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Selenium WebDriver- First Test Case

In this section, you will learn how to create your First Selenium Automation Test Script.

Under this test, we will automate the following scenarios:

  • Invoke Google Chrome browser.
  • Open URL: www.google.com
  • Click on the Google Search text box.
  • Type the value "javatpoint tutorials"
  • Click on the Search button.

We will create our test case step by step to give you a complete understanding of each component in detail.

Step1. Launch Eclipse IDE and open project "Demo_Test" which we have created in the previous section (Configure Selenium WebDriver) of this Tutorial. We will write our first Selenium test script in the "First.class" file under the "Demo_Test" test suite.


Selenium WebDriver First Test Case

Note: To invoke a browser in Selenium, we have to download an executable file specific to that browser. For example, Chrome browser implements the WebDriver protocol using an executable called ChromeDriver.exe. These executable files start a server on your system which in turn is responsible for running your test scripts in Selenium.

Step2. Open URL: https://sites.google.com/a/chromium.org/chromedriver/downloads in your browser.

Step3. Click on the "ChromeDriver 2.41" link. It will redirect you to the directory of ChromeDriver executables files. Download as per the operating system you are currently on.


Selenium WebDriver First Test Case

For windows, click on the "chromedriver_win32.zip" download.


Selenium WebDriver First Test Case

The downloaded file would be in zipped format. Unpack the contents in a convenient directory.


Selenium WebDriver First Test Case

Note: Selenium developers have defined properties for each browser that needs the location of the respective executable files to be parsed in order to invoke a browser. For example, the property defined for Chrome browser - webdriver.chrome.driver, needs the path of its executable file - D:\ChromeDriver\chromedriver.exe in order to launch chrome browser.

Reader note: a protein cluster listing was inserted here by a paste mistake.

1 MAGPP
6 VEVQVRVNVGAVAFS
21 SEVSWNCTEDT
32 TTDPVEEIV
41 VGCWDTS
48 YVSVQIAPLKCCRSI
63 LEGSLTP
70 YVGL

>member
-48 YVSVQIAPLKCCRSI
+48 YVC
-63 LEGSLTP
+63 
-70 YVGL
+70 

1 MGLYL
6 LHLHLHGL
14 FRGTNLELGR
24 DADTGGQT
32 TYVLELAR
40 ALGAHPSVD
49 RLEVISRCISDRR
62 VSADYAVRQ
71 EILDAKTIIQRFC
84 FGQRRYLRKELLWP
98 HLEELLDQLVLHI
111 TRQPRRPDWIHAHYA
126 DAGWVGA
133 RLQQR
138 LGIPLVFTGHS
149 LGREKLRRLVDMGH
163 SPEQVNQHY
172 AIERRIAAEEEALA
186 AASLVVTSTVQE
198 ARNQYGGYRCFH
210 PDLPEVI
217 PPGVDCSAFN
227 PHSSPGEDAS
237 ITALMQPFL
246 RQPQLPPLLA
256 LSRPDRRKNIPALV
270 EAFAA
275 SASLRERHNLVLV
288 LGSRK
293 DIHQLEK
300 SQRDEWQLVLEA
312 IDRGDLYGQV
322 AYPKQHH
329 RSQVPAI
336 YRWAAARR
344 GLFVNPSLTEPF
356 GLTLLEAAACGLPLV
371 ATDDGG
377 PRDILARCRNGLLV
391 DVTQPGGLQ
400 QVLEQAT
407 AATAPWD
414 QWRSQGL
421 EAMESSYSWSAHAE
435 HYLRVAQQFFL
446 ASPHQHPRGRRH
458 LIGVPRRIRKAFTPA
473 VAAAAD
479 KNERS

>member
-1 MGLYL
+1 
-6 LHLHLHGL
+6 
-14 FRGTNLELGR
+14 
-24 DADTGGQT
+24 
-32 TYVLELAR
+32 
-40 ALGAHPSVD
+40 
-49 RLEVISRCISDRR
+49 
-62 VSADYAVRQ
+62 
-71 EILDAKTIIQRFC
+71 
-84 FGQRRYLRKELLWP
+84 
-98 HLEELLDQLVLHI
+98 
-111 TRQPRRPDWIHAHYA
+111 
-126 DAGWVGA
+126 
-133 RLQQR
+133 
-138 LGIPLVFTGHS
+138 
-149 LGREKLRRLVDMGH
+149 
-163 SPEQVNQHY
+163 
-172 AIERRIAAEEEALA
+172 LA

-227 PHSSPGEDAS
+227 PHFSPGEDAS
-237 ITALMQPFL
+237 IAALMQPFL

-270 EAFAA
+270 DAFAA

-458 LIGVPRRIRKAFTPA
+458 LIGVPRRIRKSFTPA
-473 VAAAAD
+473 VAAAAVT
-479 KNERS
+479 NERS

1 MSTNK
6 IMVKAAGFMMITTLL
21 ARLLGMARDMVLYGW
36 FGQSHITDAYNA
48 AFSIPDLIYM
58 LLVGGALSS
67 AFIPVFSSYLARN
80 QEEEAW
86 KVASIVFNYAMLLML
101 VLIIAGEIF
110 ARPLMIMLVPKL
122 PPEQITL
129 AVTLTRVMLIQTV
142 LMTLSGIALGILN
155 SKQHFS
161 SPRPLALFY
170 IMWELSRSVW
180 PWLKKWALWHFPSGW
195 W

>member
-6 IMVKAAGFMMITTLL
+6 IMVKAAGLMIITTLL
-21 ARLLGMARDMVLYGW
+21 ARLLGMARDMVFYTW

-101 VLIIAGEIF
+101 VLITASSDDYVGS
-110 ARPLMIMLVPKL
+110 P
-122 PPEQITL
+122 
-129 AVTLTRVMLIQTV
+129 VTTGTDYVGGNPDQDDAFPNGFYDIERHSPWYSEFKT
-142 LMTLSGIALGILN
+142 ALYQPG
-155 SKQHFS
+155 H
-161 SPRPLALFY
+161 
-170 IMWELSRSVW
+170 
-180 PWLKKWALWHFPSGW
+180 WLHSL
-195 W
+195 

Selenium WebDriver First Test Case

Step4. We would need a unique identification for the web elements like Google Search text box and Search button in order to automate them through our test script. These unique identifications are configured along with some Commands/Syntax to form Locators. Locators help us to locate and identify a particular web element in context of a web application.

The method for finding a unique identification element involves inspection of HTML codes.

  • Open URL: https://www.google.com in your Chrome browser.
  • Right click on the Google search text box and select Inspect Element.

Selenium WebDriver First Test Case
  • It will launch a window containing all the specific codes involved in the development of the test box.

Selenium WebDriver First Test Case
  • Pick the value of id element i.e. "lst-ib".

Selenium WebDriver First Test Case
  • Given below is the Java syntax for locating elements through "id" in Selenium WebDriver.
  • Here is the complete code for locating Google Search text box in our test script.
  • Now, right click on the Google Search button and select Inspect Element.

Selenium WebDriver First Test Case
  • It will launch a window containing all the specific codes involved in the development of the Google Search button.

Selenium WebDriver First Test Case
  • Pick the value of name element i.e. "btnK".

Selenium WebDriver First Test Case
  • Given below is the Java syntax for locating elements through "name" in Selenium WebDriver.
  • Here is the complete code for locating Google Search button in our test script.

Step5. Now it is time to code. We have embedded comments for each block of code to explain the steps clearly.

The Eclipse code window will look like this:


Selenium WebDriver First Test Case

Step6. Right click on the Eclipse code and select Run As > Java Application.


Selenium WebDriver First Test Case

Step7. The output of above test script would be displayed in Google Chrome browser.


Selenium WebDriver First Test Case

Explanation of the Code

Import Packages/Statements

In java, import statements are used to import the classes present in another packages. In simple words, import keyword is used to import built-in and user-defined packages into your java source file.

  1. org.openqa.selenium.WebDriver - References the WebDriver interface which is required to instantiate a new web browser.
  2. org.openqa.selenium.chrome.ChromeDriver - References the ChromeDriver class that is required to instantiate a Chrome-specific driver onto the browser instantiated by the WebDriver class.

Instantiating objects and variables

A driver object is instantiated through:

Launch Website

To launch a new website, we use navigate().to() method in WebDriver.

Click on an element

In WebDriver, user interactions are performed through the use of Locators which we would discuss in later sessions of this tutorial. For now, following instance of code is used to locate and parse values in a specific web element.

Next TopicWebDriver Commands




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